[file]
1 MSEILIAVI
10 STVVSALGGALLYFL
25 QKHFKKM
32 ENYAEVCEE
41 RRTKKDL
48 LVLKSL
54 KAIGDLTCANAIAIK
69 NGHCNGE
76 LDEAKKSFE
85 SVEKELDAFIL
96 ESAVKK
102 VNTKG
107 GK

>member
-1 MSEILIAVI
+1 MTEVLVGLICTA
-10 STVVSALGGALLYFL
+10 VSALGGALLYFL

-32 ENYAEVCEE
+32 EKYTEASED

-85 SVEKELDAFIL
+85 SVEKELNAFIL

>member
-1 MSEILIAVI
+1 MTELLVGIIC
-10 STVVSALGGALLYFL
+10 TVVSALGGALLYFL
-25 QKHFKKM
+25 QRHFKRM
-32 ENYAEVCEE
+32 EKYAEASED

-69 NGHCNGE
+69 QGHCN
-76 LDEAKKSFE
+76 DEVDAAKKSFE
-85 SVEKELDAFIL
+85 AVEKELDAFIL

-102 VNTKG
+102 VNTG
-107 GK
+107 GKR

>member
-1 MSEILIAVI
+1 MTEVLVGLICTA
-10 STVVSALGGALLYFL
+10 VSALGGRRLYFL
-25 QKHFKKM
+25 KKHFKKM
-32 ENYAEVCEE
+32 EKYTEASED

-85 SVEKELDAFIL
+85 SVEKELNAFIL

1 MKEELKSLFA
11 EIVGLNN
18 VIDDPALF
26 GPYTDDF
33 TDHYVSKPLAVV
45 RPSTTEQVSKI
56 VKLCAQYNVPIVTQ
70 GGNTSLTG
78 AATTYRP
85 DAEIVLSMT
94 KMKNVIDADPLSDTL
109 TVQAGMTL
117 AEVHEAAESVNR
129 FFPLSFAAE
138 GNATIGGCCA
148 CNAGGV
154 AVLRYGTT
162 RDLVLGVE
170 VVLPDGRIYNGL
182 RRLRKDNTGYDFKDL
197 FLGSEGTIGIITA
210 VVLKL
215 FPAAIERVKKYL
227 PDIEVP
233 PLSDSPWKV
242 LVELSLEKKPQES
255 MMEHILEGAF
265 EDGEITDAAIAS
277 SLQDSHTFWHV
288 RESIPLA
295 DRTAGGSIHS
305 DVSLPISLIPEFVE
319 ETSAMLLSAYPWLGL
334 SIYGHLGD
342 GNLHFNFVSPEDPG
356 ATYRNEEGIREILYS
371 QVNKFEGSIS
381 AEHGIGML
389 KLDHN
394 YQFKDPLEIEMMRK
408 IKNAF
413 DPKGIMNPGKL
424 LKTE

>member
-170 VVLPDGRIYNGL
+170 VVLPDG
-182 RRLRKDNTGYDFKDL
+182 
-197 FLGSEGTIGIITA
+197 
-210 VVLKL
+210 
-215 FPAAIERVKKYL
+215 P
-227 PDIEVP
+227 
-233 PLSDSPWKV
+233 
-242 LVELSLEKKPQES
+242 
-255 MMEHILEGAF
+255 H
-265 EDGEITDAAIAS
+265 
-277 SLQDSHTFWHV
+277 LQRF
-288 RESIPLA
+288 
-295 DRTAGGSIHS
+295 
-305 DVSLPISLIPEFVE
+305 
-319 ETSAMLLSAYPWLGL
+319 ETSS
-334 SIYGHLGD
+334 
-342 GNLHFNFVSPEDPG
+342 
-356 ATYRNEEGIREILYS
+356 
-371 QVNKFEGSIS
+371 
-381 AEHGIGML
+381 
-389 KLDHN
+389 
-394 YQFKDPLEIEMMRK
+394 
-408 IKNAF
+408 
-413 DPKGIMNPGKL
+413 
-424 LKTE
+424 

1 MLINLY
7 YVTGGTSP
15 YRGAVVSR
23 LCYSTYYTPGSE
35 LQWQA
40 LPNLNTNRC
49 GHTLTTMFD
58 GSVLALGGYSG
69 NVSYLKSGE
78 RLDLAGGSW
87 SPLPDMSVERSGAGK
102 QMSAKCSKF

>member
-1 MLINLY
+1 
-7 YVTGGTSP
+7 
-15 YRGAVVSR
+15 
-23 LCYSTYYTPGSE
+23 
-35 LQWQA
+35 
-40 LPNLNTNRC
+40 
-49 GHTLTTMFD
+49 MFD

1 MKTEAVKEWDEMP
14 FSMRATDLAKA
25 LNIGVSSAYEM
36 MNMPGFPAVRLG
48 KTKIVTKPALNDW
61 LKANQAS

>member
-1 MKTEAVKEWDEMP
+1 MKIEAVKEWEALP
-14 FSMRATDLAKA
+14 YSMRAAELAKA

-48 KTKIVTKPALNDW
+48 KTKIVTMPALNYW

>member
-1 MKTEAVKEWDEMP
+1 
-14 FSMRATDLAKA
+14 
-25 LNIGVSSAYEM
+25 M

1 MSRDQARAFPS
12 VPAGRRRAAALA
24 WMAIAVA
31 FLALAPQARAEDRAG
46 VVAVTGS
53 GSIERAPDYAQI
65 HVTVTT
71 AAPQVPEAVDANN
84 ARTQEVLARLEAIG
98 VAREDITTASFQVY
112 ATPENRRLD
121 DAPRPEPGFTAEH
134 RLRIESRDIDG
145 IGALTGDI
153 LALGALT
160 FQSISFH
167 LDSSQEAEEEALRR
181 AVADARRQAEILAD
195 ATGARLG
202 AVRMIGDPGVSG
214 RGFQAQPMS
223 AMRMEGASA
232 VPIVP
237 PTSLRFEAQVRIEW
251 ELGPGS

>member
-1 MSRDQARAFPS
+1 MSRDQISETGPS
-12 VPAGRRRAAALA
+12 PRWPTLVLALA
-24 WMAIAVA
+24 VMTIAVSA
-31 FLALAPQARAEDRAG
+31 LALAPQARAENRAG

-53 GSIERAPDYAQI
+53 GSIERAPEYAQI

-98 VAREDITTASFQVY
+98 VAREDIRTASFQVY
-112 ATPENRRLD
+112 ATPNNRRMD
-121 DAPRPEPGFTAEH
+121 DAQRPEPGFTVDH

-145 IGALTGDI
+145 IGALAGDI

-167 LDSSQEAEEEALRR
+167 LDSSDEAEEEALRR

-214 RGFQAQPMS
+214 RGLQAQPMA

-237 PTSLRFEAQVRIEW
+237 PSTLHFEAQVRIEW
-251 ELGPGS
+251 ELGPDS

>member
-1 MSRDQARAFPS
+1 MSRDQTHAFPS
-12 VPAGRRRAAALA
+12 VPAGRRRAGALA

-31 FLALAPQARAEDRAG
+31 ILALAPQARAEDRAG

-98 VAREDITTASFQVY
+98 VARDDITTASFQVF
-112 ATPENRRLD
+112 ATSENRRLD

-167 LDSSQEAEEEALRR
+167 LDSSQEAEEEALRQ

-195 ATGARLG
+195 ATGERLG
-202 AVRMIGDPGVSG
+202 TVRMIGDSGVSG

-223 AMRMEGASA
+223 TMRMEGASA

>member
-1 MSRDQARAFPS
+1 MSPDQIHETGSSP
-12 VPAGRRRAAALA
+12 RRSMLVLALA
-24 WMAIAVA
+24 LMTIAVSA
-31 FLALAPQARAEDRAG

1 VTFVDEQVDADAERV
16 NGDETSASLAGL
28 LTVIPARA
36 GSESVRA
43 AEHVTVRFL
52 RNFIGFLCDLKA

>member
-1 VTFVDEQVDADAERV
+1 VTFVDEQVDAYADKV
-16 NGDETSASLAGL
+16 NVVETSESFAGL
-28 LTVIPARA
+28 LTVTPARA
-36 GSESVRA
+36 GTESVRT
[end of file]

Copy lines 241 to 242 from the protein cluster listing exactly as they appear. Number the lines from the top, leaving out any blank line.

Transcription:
+214 RGLQAQPMA

-237 PTSLRFEAQVRIEW